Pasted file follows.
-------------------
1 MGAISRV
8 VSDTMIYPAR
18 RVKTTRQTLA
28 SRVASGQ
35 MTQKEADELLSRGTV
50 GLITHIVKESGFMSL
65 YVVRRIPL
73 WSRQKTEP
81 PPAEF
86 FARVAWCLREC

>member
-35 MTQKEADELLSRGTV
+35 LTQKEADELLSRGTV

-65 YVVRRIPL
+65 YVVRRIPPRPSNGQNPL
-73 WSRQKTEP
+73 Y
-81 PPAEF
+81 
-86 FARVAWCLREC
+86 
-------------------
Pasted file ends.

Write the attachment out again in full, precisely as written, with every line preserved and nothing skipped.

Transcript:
1 MGAISRV
8 VSDTMIYPAR
18 RVKTTRQTLA
28 SRVASGQ
35 MTQKEADELLSRGTV
50 GLITHIVKESGFMSL
65 YVVRRIPL
73 WSRQKTEP
81 PPAEF
86 FARVAWCLREC

>member
-35 MTQKEADELLSRGTV
+35 LTQKEADELLSRGTV

-65 YVVRRIPL
+65 YVVRRIPPRPSNGQNPL
-73 WSRQKTEP
+73 Y
-81 PPAEF
+81 
-86 FARVAWCLREC
+86 